I really began taking modest dressing seriously when I read verses of Quran and Hadith on covering. But the story doesn’t end here. My closet and my clothing became a sort of gateway from adolescence into my adulthood, albeit as Muslims adulthood really starts much earlier, I know. What can I say, American culture… again, I diverge. The transition into hijab took quite a few more years. I grew complacent with my growth trajectory, so hijab went to the back burner. Don’t get me wrong, I admired it so deeply, and those who wore it. I aspired to get there one day. But leaving college also meant leaving that little bubble of learning and constant growth, so I grew complacent, just trying to balance all of the adulthood responsibilities was already enough to deal with.
I focused on my career and then was swept away with getting to know my now-husband and eventually getting married. I felt like I was growing in other aspects of life, and I felt like I just didn’t have the capacity to think about hijab.
So, what finally changed? I can’t pinpoint it exactly, but I think the seed took months before the final step, when a dear friend around my age made the transition. I was so happy for her, so impressed, and it made me think, why can’t I do it too? What is stopping me? My nafs answered “no, not yet, it’s fine, give it a little more time” and the nafs can be so convincing, can’t it? Months passed by, the thought occasionally creeping up, only to be pushed back down again by that persistent nafs. Now this is the part that really began the trajectory, and surprisingly it actually has nothing to do with hijab, on the surface at least. Let me explain.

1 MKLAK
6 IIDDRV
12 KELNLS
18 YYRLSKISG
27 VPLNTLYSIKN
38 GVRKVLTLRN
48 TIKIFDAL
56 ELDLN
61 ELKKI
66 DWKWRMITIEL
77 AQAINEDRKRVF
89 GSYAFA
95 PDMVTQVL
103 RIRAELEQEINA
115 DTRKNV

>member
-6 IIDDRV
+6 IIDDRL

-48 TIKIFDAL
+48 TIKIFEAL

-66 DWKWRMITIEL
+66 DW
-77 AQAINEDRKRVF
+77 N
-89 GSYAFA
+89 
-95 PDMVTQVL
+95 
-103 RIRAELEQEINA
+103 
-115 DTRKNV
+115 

Coronavirus began popping up in the news. I’m a Public Health Masters student, so we started talking about it in our courses over a month before it really spread beyond China in full force, and we knew how serious it was even in the very beginning. It got me thinking, life is fragile. You can be looking forward to your vacation one day and be stricken with an incurable virus the next. Am I doing everything in my power to please my creator? To meet him knowing that I did what I could, what I should do? This was one of the parts of my deen that I was putting off, and I didn’t want to continue going through life putting anything off, and certainly when it came to my faith. And that is how I came to the decision. I decided it was finally time. No more “laters”. Alhamdulillah, I began wearing it two weeks or so before the “shelter in place” order came out for my state, and those two weeks felt like catharsis. The emotions were overwhelming, the tears flowed many a time. In some ways good, in other ways scary. A transition is never easy, psychology says even wonderful life events can induce stress, because they require adjustment.
What really strengthened my resolve; deepened my catharsis, was seeing so many of my Muslim sisters doing it every day, and the outpouring of support from my family and friends.
This is the power of a supportive community, a theme that you can see throughout my journey.
This is the power of feeling a sense of belonging, of Muslim sisterhood and brotherhood.
And most importantly, this is the power that we all hold within to overcome our own self-doubts, our own self-imposed hurdles, and the power of catharsis.